When beginning with cursive instruction, students should concentrate on an upward curve from the base line to the middle line or top line of the paper. This is the “tree” of a tree trunk visual and is the re-occuring stroke in the letters i, j, p, t, u, and w. 

Rainbow Writing Cursive Letter Tree Letters Activity


One activity that can practice the formation needed for tree letters is to practice drawing rainbows. Using a variety of colored pencils or markers, ask students to draw a small rainbow that starts at the baseline and peaks at the middle line. They can then trace back over that rainbow with other colors. 

Then, ask students to create a series of rainbows across the line of paper using one color. They can then draw over that series of rainbow bumps with each colored pencil or marker. 

As students trace over the previous color, ask them to keep their colored pencil or marker on the lines and to continue with re-trace back down to the baseline and back up again.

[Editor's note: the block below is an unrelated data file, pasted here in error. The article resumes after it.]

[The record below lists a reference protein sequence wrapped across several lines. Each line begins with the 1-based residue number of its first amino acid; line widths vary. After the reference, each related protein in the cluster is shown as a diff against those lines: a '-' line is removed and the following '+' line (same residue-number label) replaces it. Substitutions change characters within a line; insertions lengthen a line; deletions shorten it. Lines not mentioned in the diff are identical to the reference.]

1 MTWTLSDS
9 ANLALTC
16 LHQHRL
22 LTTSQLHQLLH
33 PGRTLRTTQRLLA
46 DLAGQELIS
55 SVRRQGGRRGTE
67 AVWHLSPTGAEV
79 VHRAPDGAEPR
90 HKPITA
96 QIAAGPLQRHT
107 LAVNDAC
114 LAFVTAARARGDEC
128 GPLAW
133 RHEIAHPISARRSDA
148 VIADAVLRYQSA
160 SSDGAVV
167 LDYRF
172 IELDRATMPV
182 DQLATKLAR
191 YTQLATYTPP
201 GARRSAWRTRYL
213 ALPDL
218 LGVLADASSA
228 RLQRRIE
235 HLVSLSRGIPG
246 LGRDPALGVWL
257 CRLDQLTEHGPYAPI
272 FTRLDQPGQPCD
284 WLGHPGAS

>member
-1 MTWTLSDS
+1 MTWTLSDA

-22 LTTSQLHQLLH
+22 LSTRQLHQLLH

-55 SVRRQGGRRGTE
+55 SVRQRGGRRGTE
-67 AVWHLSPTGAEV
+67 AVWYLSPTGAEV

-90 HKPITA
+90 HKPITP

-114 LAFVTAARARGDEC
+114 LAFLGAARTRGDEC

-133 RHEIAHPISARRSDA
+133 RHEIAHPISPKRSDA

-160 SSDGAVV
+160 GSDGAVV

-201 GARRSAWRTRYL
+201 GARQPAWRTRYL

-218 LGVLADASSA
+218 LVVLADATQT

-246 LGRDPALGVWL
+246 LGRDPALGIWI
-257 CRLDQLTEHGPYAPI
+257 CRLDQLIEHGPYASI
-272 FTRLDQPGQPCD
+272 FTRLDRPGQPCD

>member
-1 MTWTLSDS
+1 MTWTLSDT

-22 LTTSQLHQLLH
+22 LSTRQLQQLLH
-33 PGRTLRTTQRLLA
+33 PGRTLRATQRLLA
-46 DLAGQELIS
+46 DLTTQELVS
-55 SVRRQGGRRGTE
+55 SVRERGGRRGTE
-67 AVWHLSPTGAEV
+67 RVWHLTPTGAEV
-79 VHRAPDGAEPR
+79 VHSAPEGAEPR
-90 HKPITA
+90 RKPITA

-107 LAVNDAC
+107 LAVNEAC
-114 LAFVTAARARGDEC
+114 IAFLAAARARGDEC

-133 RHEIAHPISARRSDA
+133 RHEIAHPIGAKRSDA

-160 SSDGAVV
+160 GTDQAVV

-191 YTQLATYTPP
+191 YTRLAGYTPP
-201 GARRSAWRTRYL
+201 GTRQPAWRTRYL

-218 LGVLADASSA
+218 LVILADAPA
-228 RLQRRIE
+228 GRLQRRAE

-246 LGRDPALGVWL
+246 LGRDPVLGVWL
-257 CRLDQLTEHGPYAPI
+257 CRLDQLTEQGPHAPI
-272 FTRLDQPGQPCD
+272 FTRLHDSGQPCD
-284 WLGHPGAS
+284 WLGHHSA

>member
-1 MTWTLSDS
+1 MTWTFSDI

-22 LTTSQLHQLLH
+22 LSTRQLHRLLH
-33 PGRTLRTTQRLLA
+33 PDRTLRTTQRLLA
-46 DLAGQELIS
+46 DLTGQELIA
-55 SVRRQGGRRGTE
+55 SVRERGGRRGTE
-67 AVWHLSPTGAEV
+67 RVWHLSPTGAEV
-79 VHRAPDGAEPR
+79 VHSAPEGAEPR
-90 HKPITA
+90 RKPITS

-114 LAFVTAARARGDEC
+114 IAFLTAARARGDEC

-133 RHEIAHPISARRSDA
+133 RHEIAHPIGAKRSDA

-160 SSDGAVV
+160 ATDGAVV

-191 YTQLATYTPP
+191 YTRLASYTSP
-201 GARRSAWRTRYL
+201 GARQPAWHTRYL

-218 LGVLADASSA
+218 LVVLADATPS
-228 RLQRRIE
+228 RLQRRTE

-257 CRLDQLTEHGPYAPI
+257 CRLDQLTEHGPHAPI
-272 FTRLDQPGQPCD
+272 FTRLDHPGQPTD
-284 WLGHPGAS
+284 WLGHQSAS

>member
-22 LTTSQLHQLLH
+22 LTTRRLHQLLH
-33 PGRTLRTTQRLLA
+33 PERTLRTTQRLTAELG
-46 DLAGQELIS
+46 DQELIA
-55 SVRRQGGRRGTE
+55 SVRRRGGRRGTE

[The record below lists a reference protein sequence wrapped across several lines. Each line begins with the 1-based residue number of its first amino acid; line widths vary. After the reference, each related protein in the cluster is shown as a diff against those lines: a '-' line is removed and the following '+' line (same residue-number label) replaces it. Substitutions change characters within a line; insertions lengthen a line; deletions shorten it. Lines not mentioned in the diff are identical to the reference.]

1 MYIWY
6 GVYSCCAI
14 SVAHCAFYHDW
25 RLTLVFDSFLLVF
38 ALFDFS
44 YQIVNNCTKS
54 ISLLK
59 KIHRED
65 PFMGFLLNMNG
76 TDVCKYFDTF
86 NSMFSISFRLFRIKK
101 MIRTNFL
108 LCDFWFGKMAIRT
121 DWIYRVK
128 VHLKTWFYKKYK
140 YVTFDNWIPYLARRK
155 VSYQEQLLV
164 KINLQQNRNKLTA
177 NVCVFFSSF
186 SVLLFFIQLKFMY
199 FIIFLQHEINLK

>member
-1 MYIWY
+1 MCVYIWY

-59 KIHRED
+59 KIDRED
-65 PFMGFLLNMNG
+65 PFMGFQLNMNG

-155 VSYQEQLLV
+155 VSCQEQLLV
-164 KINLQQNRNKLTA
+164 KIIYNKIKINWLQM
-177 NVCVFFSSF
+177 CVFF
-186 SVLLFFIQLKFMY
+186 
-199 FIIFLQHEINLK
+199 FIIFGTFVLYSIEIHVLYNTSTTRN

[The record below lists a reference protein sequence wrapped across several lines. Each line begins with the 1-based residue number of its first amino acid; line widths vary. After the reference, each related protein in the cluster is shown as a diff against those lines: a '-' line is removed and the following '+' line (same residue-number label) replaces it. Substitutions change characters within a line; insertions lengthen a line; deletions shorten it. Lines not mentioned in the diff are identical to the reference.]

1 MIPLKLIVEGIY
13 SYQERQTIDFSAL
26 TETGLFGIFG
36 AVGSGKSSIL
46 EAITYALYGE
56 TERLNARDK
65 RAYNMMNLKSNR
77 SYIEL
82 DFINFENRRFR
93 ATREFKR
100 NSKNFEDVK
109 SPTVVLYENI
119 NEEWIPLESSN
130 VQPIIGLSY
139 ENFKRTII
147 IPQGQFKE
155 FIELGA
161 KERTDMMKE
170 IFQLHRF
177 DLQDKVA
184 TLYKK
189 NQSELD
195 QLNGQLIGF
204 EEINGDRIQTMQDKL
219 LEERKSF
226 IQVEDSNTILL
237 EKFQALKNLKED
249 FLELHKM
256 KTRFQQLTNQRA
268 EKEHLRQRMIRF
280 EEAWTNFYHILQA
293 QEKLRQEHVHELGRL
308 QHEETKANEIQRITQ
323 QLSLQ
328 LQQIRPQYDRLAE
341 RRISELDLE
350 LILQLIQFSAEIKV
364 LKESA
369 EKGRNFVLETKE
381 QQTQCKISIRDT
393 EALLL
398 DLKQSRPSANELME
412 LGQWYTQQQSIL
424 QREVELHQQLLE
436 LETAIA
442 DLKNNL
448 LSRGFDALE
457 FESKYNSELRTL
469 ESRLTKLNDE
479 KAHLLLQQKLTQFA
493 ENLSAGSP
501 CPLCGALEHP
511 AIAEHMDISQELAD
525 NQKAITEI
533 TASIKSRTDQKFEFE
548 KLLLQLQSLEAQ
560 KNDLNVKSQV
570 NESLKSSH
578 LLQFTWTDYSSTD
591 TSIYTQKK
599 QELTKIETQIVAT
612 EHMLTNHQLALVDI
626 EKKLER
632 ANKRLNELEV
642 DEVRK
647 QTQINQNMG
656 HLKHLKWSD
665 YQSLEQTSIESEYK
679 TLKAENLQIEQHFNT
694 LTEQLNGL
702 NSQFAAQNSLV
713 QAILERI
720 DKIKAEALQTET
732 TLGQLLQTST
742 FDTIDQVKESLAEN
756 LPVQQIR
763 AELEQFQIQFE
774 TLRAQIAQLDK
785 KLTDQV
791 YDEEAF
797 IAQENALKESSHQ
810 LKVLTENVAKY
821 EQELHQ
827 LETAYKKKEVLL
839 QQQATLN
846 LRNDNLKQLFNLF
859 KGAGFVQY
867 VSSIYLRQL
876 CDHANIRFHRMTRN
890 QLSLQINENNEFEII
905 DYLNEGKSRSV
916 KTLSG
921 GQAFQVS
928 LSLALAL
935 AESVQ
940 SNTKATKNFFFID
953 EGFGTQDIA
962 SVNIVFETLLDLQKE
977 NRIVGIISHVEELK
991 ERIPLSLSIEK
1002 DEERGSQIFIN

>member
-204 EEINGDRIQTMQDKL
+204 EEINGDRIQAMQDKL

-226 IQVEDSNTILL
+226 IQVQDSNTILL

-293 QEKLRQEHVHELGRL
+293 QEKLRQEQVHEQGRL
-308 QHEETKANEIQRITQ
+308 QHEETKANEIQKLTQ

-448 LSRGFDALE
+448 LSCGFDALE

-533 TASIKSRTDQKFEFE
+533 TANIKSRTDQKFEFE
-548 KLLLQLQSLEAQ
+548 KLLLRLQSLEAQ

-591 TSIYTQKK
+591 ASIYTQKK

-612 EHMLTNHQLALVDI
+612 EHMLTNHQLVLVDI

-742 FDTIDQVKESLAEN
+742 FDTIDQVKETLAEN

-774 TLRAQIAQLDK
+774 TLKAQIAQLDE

Try this cursive handwriting activity to help kids learn to write in cursive, using an image of a tree for cursive letters i, j, t, u, and w.

Activities for Teaching Cursive Letter Tree Letters

Use short phrases to instruct cursive formation. Phrases like “Pause”, “Stop”, “Trace back”, “Curve up”, “Curve Down”, and “Swing away to connect” can help. 




The verbal prompts should involve starting and stopping points such as “Start at the baseline”, “stop at the middle line”, or “Stop at the top line”. Line names should remain consistent with names used by the student in learning printed handwriting. Bottom Line, Middle Line, and Top Line are simple cues that typically work well.




Try this tree themed activity to teach cursive letter tree letters:



1.) Students learning the Tree Letters will benefit from a visual image of a a series of curved lines up and back down with a visual of a tree’s branches at the top. The tree’s trunk should trace back down over it’s first line to create a single trunk line. Use a green stamp to create a small leaf top on a letter t.


Try this with a series of letter t’s and the other Tree Letters. Be sure to ask students to copy only 2-3 letters at a time while working on formation so that poor habits are not established.